[Advaita-l] Meditation Vs nitya karma

Sundaresan, Vidyasankar (GE Infra, Water) vidyasankar.sundaresan at ge.com
Fri Oct 17 09:21:12 CDT 2008

>Sri Vidya prabhuji :
>However, I would seriously object to clubbing together japa,
>nAmasankIrtana, bhajana etc. under the title of meditation. In the
>vedAntic sense, dhyAna is a very different thing from japa and bhajana.
>bhaskar :
>Kindly elaborate how vEdAntic dhyAna is different from normal (or
should I
>say yOgic) dhyAna?? Further, I dont think 'japa' a sAdhana in the real
>sense is something less efficacious than meditation. IMHO, *japa*
>does have more inherent powerful efficacy than what we normally think
>it. So, I think both dhyAna & japa are equally efficacious in one's
>sAdhana...Hence the term japa yOga has been used by Krisna in gIta. 

I am not talking about the relative efficacy of japa and dhyAna. I am
also not
saying anything here about vedAntic dhyAna vis-a-vis "normal" dhyAna. In
process, what is called dhyAna by vedAntins is not very different from
is usually understood to be yogic dhyAna. I am cautioning against using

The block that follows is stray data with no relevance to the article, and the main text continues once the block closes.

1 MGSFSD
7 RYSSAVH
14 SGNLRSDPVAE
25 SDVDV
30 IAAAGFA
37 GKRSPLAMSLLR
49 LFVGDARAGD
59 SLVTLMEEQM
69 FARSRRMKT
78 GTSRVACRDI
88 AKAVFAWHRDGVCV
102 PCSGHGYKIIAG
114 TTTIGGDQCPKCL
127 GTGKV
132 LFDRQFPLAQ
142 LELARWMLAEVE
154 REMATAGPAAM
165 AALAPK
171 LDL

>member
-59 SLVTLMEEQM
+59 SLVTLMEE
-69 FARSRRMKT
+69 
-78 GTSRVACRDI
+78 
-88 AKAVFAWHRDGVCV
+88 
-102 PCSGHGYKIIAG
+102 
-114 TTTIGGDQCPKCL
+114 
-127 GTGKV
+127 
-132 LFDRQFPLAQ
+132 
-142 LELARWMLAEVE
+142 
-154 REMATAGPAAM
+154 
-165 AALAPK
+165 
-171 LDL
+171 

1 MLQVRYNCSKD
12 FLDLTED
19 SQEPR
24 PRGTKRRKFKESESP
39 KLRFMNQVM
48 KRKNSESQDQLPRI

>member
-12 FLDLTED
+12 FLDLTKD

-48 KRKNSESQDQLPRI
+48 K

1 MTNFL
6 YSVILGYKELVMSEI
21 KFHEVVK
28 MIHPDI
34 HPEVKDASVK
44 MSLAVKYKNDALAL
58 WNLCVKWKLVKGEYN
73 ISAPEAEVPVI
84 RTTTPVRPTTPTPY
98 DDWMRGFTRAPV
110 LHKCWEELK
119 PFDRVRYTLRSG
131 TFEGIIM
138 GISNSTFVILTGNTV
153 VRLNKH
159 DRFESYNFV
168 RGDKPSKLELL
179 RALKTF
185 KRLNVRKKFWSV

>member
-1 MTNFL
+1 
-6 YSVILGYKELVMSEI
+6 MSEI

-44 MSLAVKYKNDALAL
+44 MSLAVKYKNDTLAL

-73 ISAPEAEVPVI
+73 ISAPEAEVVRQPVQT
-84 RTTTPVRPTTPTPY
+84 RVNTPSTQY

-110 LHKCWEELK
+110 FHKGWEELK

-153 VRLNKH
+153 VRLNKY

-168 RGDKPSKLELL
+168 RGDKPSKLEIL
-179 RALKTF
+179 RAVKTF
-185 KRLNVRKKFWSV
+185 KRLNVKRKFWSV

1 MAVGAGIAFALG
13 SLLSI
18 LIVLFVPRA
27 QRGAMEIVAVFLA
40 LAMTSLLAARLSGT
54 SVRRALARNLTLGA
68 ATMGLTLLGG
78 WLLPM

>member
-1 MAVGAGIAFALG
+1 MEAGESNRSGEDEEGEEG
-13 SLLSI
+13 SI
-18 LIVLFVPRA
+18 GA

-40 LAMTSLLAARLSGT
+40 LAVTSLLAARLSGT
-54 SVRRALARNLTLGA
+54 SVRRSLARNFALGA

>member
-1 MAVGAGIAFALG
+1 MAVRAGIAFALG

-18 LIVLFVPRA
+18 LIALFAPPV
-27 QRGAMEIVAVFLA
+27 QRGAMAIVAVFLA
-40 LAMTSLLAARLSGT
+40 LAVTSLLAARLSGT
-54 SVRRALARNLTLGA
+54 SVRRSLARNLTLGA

English word "meditation" to denote japa, dhyAna, bhajana etc.

The very fact that different words such as japa, dhyAna and bhajana
exist in
the saMskRta language indicates that different things are meant thereby.
take just one example, one can do japa of the omkAra, counting off the
of times one utters om. Often, the result is that the mind focuses on
the count
rather than the significance of om. Or, one can use the omkAra as part
of pUjA,
as in sahasranAmAvali, etc. vedAntic meditation on om, as per the
Sruti, for example, is obviously different. There is a very clear
distinction that
Sankara bhagavatpAda makes in this regard. See the bhAshya on the 8th
chapter of the gItA, verse 10 onwards.

Best regards,

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